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How the US Dollar Index Is Affecting Oil

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US Dollar Index 

The US Dollar Index rose ~0.1% to ~94.15 yesterday, while August WTI oil futures rose 0.4% to $74.11 per barrel. The appreciating US Dollar Index may have limited oil prices’ upside.

Meanwhile, the SPDR S&P Oil & Gas Exploration & Production ETF (XOP) fell ~0.2% to $44.49. XOP’s weakest stocks yesterday—Ultra Petroleum (UPL), Gulfport Energy (GPOR), and Delek US Holdings (DK)—fell ~5.9%, ~3.9%, and ~3.7%, respectively. The stocks account for ~4.2% of XOP’s holdings.

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The US dollar’s highs and lows 

On February 15, the US Dollar Index fell to 88.6, its lowest level since December 2014. Meanwhile, active WTI oil futures stood at $61.34 per barrel. Conversely, on January 3, 2017, the US Dollar Index reached 103.2, its highest level in 14 years. WTI oil futures stood at $52.33 per barrel that day, illustrating the index’s and oil prices’ inverse relationship.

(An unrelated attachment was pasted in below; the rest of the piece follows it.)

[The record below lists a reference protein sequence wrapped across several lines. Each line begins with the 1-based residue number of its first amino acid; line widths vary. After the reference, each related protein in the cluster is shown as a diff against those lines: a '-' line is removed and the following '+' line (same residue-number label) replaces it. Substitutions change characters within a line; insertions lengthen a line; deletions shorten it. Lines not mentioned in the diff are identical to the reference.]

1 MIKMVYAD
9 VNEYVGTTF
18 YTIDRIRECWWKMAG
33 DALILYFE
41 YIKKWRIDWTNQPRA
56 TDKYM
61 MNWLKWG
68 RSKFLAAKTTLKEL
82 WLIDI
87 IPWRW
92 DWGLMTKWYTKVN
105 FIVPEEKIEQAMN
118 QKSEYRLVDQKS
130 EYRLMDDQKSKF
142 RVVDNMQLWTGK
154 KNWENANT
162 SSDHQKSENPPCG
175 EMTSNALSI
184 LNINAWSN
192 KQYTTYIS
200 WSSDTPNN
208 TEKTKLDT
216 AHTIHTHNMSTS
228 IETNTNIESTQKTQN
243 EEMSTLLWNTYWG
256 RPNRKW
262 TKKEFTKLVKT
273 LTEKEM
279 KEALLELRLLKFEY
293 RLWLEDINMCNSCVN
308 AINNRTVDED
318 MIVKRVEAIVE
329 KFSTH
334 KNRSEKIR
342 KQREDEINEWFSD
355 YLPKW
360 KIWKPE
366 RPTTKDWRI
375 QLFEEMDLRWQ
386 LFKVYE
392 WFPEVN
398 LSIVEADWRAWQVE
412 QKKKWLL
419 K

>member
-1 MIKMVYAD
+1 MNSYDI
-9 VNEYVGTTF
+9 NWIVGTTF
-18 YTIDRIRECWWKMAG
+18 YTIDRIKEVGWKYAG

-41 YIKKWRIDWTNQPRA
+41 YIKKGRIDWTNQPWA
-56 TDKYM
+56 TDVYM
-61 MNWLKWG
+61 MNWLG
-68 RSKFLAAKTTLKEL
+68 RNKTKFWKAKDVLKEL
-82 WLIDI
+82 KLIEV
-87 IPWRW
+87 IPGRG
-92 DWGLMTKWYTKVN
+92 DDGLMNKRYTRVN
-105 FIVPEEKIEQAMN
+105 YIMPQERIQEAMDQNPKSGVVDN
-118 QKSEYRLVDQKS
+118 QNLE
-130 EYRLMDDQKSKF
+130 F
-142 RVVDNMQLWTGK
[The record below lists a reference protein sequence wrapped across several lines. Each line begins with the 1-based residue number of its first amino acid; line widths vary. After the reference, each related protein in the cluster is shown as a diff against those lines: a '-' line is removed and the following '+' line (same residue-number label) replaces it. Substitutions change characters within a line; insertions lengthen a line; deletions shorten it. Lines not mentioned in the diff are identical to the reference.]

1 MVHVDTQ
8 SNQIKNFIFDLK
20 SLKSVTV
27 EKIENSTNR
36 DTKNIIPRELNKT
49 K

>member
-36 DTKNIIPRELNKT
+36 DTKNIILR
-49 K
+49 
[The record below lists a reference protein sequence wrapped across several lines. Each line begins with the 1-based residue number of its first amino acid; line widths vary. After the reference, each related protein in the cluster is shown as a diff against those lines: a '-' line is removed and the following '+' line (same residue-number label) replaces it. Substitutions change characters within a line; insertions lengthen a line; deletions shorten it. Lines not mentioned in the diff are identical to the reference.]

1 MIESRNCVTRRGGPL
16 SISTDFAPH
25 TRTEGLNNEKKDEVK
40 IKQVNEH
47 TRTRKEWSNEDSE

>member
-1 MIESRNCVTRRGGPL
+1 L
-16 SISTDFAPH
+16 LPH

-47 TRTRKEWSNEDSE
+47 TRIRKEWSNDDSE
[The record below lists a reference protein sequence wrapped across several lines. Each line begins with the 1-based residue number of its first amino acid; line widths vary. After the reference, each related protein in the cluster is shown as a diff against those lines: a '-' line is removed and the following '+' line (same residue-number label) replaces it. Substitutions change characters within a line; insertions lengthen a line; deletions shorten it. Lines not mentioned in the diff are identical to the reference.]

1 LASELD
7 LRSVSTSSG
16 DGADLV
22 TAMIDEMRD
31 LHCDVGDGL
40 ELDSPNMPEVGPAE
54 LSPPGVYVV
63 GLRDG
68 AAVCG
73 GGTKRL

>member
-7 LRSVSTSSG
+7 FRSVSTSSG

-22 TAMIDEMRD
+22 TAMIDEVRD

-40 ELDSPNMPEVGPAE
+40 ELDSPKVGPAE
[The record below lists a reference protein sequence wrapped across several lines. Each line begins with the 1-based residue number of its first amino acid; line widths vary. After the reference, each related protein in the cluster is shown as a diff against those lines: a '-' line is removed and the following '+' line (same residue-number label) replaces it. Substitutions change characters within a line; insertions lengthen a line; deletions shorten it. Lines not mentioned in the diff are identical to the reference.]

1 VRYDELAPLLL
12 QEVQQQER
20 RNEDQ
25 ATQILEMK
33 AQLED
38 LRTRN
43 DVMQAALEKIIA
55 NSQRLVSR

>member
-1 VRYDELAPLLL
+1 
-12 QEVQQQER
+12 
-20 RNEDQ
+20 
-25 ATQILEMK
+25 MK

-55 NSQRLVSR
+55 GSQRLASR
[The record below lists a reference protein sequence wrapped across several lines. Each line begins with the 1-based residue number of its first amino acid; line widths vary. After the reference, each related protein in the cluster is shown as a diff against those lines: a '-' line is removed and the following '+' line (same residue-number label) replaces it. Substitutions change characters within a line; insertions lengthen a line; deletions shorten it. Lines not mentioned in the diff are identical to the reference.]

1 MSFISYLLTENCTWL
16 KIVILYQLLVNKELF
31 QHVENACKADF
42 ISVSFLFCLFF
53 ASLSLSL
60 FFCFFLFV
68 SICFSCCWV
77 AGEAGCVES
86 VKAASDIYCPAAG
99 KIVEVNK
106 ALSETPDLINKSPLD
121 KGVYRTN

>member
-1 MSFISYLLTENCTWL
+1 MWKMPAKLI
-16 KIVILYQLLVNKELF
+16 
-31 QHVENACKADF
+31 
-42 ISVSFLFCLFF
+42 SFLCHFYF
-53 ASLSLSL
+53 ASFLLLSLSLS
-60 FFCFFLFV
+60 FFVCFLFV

The Power Shares DB US Dollar Bullish ETF (UUP), which tracks the US Dollar Index, rose 0.04% to $24.84 yesterday. The US Dollar Index has appreciated 2.2% year-to-date, and WTI crude oil prices have risen ~22.65% despite the index’s strength, driven by several factors.

Impact 

Yesterday, the US Dollar Index was near its 11-month high of ~95.39, which it hit on June 28. A trade war could make US imports more expensive, which could increase US inflation and interest rates and support the US Dollar Index. Trade fears could push capital toward the US dollar, raising it higher.

The Fed is expected to increase the US interest rate two more times this year, which could be bullish for the US Dollar Index. Expectations of a strong US Dollar Index could weigh on oil prices. However, if international economies improve or other major central banks raise interest rates, the US Dollar Index could lag behind peers. Next, we’ll discuss the crude oil supply outage in Libya.

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